Take the 2-minute tour ×
Geographic Information Systems Stack Exchange is a question and answer site for cartographers, geographers and GIS professionals. It's 100% free, no registration required.

I have a spatial table in a postgres/postgis database. Every row in it represents a Polygon. It is of following form:

+----+--------+
|gid |   way  |
+----+--------+
|241 | 01030..|

The geometric column is "way" which contains the geometry for a polygon. In WKT it is: POLYGON(('....')). I am doing a lot of ST_Contains queries on this table, to test whether two polygons are contained in each other e.g.:

Select ST_Contains(a.way, b.way) From table AS a, table AS b Where a.gid = 15 And b.gid = 16

I was wondering how to speed up this query and added a spatial index on the table:

CREATE INDEX table_way_gist ON table USING gist(way);

But actually I dont see a speed up. I create the index AFTER I filled the table with all polygons BEFORE I do the ST_Contains queries. Should the index be added before filling a table? Are there special requirements on the table to work with the index? The projection (srid) of the geometric column way is set to 900913.

I am using: psql (PostgreSQL) 9.1.4 / POSTGIS="1.5.3"

Thx for help.

share|improve this question
add comment

2 Answers 2

up vote 11 down vote accepted

The most efficient index for the query expressed in your question is the one on gid as it is the only column that appears in a where expression:

 CREATE INDEX table_gid ON table (gid);

You can safely drop the gist index as it will only consume space and slow inserts/updates/deletes down.

Long explanation

As I said the most effective index in your case is the one on gid as it will allow the db engine to retrieve rows faster (with retrieval usually being the slowest part of the process). After that it will probably better compute the result of the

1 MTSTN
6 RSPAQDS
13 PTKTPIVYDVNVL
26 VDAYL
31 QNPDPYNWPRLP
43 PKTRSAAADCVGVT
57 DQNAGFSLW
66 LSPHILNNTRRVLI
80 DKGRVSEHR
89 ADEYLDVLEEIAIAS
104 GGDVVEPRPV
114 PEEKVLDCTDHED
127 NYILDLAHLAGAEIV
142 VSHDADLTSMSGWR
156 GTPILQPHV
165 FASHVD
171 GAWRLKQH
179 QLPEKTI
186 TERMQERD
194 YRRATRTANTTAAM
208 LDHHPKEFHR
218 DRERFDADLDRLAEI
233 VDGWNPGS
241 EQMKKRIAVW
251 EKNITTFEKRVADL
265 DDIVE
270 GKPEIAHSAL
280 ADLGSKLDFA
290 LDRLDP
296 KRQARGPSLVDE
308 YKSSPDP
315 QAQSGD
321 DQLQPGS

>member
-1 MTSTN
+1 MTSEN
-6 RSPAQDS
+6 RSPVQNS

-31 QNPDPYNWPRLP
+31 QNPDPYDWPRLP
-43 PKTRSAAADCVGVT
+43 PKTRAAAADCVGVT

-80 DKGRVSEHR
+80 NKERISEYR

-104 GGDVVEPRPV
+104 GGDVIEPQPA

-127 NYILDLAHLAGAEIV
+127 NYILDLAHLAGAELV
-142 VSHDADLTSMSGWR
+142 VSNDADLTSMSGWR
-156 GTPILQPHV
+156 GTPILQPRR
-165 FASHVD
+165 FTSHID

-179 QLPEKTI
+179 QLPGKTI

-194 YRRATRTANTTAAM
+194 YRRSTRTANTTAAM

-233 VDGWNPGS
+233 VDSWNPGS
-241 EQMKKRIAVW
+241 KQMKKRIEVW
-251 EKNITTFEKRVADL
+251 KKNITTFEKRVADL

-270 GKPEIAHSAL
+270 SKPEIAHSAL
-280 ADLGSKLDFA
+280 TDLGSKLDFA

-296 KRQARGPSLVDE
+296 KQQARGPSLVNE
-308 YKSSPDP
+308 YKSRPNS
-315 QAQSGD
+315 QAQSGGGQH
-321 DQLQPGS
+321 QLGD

ST_Contains(a.way, b.way)

espression without looking at the index. The reason is that the query planner will likely estimate that the extra cost of looking up the gist index on both columns versus looking up the a.way and b.way values directly is not worth the effort as the total number of rows to look up is probably very small especially if the index is unique.

As a rule of thumb remember that the planner will probably favor a table scan over an index scan for small datasets (dataset sizes are estimated by looking at the table statistics).

share|improve this answer
    
That makes the issue more clear to me. I will try it. So if I put the ST_Contains() query into the WHERE clause, the spatial index should actually be helpful? I think I have to reorganize my script to call ST_Contains within WHERE clause. At the moment I am iterating through all polygons and always test two of them seperately. –  MichiMichbeck Dec 20 '12 at 9:57
add comment

As unicoletti said, the gist index in the geometry column would only work if you use ST_Contains() in the WHERE expression.

For instance, if you would like to know all polygons that contain one another, you could use something like this:

SELECT a.gid, b.gid
FROM table AS a, table as b
WHERE a.gid != b.gid and ST_Contains(a.way, b.way)

In this case, depending on the size of your table and the complexity of your geometries, the gist index should provide a significant speed up, as ST_Contains will start by filtering the polygons by comparing their boundary boxes before actually check their complete geometries. You can see a small explanation in the OpenGeo Tutorial.

share|improve this answer
    
Yes I see, I need this query to involve the index boundary test. Thx Alexandre. (I'll mark unicoletti as solution, as he was fast and cleared the issue to me) –  MichiMichbeck Dec 20 '12 at 10:46
add comment

Your Answer

 
discard

By posting your answer, you agree to the privacy policy and terms of service.

Not the answer you're looking for? Browse other questions tagged or ask your own question.